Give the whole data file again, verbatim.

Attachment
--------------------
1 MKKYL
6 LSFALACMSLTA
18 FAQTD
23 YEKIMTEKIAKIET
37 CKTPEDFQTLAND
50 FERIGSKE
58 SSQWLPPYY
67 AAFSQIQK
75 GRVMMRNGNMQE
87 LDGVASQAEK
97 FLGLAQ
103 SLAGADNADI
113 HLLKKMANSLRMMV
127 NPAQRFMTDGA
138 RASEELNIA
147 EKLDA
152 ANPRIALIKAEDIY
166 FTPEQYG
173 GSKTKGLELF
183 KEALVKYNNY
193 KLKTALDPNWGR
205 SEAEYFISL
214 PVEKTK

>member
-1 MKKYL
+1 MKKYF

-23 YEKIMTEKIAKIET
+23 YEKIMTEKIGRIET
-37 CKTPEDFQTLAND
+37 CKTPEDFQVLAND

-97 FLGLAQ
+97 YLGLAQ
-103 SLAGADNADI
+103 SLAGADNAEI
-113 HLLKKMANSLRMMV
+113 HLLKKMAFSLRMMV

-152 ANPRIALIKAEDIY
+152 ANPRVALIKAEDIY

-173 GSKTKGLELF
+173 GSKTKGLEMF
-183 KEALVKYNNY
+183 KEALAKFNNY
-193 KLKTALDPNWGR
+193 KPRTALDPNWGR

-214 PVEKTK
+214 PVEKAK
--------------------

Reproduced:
1 MKKYL
6 LSFALACMSLTA
18 FAQTD
23 YEKIMTEKIAKIET
37 CKTPEDFQTLAND
50 FERIGSKE
58 SSQWLPPYY
67 AAFSQIQK
75 GRVMMRNGNMQE
87 LDGVASQAEK
97 FLGLAQ
103 SLAGADNADI
113 HLLKKMANSLRMMV
127 NPAQRFMTDGA
138 RASEELNIA
147 EKLDA
152 ANPRIALIKAEDIY
166 FTPEQYG
173 GSKTKGLELF
183 KEALVKYNNY
193 KLKTALDPNWGR
205 SEAEYFISL
214 PVEKTK

>member
-1 MKKYL
+1 MKKYF

-23 YEKIMTEKIAKIET
+23 YEKIMTEKIGRIET
-37 CKTPEDFQTLAND
+37 CKTPEDFQVLAND

-97 FLGLAQ
+97 YLGLAQ
-103 SLAGADNADI
+103 SLAGADNAEI
-113 HLLKKMANSLRMMV
+113 HLLKKMAFSLRMMV

-152 ANPRIALIKAEDIY
+152 ANPRVALIKAEDIY

-173 GSKTKGLELF
+173 GSKTKGLEMF
-183 KEALVKYNNY
+183 KEALAKFNNY
-193 KLKTALDPNWGR
+193 KPRTALDPNWGR

-214 PVEKTK
+214 PVEKAK